What this mind-bending optical illusion can teach you about golf

Scroll down to see the secret of this optical illusion.

Welcome to Play Smart, a new game-improvement column that drops at noon (ET) every Monday, Wednesday, and Friday from Director of Game Improvement content Luke Kerr-Dineen to help you play smarter, better golf.

I’m back from the holidays, fighting fresh after some welcome time off, a few drams of good whiskey, and a bout of resolution-making. But the problem is that, whenever I get time off, I spend the time away falling down a series of strange rabbit holes and begin wondering how they could relate to golf.

Which brings me to a recent fascination of mine and the topic of today’s column: Peripheral vision, and what golfers need to know about it.

What is peripheral vision?

Put simply, our eyes are designed to focus on very specific points. Once your eyes find something to fixate on, your focus will gradually sharpen as you laser-in on that point, and everything else around it will begin to fade out of focus. The object you’re focusing on is your center of gaze, everything else around it sits in your periphery.

Because your brain and eyes operate on a what-should-I-focus-on-because-that’s-what-is-important basis, the stuff that sits in your periphery is deprioritized by your brain. That’s why it goes blurry, and often times your brain will make educated guesses about the stuff that’s in your peripheral vision. You can see that effect in the optical illusion below that was originally published in the scientific journal Perception in 2000.

The pattern below features 12 black dots. If you move your eyes around, you can count them. But once your gaze settles on a specific dot, you won’t be able to see the other dots. Because your brain and eyes are wired to focus narrowly on one point, most people can only see one dot at a time. And while they’re focusing on that dot, your brain makes a rough guess about the stuff that is around it — which, in this case, is the pattern.

There are 12 dots in this picture, but your brain will only let you see a few at a time.

But Luke, what does this have to do with golf?

Good question!

An emerging field of study within golf involves focusing on…well…focus. How the simple act of where you look can effect your performance.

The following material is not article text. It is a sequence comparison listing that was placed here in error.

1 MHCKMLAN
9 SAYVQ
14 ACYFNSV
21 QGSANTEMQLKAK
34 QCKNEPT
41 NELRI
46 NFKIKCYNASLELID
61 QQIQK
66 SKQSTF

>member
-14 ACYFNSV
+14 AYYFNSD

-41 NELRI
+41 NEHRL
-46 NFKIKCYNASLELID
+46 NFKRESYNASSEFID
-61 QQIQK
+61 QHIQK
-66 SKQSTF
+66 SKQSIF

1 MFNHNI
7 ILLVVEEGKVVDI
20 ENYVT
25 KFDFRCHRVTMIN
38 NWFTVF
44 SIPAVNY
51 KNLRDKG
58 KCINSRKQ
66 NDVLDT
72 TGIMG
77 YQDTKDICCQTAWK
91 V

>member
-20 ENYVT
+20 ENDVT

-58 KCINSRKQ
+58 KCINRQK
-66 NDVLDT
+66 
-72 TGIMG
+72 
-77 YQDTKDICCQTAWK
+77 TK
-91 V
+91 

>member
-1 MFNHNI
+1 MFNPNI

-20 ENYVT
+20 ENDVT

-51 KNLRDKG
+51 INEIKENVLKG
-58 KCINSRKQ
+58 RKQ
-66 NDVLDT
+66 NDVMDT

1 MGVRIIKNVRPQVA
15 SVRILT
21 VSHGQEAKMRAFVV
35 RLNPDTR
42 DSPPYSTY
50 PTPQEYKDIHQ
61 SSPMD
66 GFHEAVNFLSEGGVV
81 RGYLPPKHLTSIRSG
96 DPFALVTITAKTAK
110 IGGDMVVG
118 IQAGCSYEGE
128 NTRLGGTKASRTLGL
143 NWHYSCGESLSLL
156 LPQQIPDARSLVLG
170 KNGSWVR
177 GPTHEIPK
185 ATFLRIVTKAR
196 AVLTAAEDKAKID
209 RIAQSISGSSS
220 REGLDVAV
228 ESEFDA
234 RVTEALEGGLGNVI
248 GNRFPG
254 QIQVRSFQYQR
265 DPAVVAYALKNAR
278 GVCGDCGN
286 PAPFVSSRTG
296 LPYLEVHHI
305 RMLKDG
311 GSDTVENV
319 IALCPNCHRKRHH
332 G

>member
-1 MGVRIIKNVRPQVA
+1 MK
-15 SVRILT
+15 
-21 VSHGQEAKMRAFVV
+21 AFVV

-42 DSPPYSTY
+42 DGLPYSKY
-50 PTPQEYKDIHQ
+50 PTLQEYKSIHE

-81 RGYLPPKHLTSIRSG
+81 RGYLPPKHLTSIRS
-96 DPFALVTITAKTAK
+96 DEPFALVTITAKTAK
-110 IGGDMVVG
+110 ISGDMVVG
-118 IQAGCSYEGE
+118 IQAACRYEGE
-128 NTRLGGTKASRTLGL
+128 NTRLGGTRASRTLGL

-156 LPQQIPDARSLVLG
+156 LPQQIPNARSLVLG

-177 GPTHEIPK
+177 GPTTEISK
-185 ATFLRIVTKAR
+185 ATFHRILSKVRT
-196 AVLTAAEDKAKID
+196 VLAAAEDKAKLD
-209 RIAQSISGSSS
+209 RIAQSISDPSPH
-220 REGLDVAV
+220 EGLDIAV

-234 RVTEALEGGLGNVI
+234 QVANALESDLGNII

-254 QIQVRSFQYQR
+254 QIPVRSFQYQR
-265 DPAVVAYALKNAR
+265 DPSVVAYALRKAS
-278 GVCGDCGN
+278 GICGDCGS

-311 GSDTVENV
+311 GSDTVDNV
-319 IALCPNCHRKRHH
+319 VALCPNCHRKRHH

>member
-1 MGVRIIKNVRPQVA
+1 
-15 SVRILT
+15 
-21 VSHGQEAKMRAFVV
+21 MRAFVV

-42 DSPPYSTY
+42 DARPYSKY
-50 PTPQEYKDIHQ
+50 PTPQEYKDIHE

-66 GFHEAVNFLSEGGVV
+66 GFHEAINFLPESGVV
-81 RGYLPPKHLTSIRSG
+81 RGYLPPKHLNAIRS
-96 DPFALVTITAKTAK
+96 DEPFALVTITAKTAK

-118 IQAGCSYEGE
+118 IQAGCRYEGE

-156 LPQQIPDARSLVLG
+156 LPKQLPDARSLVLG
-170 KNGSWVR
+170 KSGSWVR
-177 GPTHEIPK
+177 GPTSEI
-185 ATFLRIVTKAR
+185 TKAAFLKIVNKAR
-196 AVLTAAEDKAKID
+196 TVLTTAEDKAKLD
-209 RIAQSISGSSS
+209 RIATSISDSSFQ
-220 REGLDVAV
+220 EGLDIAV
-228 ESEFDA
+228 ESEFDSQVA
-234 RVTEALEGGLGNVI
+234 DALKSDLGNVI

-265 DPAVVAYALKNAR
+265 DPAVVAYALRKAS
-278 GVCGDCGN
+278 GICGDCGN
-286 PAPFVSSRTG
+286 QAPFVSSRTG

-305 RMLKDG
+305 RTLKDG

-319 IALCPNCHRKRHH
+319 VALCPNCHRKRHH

Recent studies have found that better players tend to maintain a tighter focus on their golf ball than higher-handicaps, and that lasering-in on specific points of the golf ball can improve your contact.

Don’t just look at the golf ball; focus on a specific point on the golf ball.

So, now that you have a better understanding of how your peripheral vision works, use it to your advantage to improve your focus. Here’s a few simple ways how:

  • Try to make the area directly around your ball look roughly the same. Don’t go overboard, but if there’s one straggling leaf, for instance, move it out of the way, because otherwise your eyes may unknowingly focus on it.
  • Likewise, beware of things that are moving in your peripheral vision. If a bug wanders past your ball as you setup, your your eyes may be drawn to it.
  • Don’t fret about stuff that’s on the outermost sides of your peripheral vision; your mind will probably tune it out anyway.
  • Give yourself a specific point on the golf ball to focus on, like the number or even a line. The tighter your point of focus, the more you’ll tune out the stuff around the periphery.

Luke Kerr-Dineen

Golf.com Contributor

Luke Kerr-Dineen is the Game Improvement Editor at GOLF Magazine and GOLF.com. In his role he oversees all the brand’s service journalism spanning instruction, equipment, health and fitness, across all of GOLF’s multimedia platforms.

An alumni of the International Junior Golf Academy and the University of South Carolina–Beaufort golf team, where he helped them to No. 1 in the national NAIA rankings, Luke moved to New York in 2012 to pursue his Masters degree in Journalism from Columbia University and in 2017 was named News Media Alliance’s “Rising Star.” His work has also appeared in USA Today, Golf Digest, Newsweek and The Daily Beast.